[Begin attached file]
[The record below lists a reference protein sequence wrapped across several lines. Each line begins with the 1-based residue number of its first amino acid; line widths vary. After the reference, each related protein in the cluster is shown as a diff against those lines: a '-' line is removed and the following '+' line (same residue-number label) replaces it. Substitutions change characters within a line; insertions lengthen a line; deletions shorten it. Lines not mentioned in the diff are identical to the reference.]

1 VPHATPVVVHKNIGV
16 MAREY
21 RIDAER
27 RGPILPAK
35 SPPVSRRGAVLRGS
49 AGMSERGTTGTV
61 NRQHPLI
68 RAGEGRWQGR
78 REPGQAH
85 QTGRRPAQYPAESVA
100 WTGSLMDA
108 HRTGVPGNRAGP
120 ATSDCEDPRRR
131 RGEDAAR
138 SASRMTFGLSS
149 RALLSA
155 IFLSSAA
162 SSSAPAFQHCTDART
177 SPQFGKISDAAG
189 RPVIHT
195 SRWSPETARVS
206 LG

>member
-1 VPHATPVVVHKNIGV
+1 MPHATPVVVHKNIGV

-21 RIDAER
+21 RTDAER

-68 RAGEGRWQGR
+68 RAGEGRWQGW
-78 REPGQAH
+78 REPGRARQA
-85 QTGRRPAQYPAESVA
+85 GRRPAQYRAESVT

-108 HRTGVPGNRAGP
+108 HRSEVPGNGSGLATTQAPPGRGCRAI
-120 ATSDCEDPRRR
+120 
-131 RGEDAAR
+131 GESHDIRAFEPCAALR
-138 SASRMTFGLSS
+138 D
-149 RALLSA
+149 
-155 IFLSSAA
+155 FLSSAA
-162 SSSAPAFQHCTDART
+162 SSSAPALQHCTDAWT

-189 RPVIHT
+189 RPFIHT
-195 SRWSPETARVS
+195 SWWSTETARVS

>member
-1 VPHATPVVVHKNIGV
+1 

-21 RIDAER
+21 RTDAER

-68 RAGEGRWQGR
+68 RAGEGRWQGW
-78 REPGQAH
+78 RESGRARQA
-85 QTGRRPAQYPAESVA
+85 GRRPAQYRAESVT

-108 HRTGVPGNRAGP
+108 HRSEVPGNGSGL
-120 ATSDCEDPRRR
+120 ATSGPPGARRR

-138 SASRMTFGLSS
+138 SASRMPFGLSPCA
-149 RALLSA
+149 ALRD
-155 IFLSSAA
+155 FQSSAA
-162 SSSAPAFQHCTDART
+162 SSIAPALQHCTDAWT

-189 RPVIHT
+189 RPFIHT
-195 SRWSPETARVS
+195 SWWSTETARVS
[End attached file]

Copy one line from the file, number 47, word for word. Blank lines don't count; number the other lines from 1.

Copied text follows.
-162 SSSAPAFQHCTDART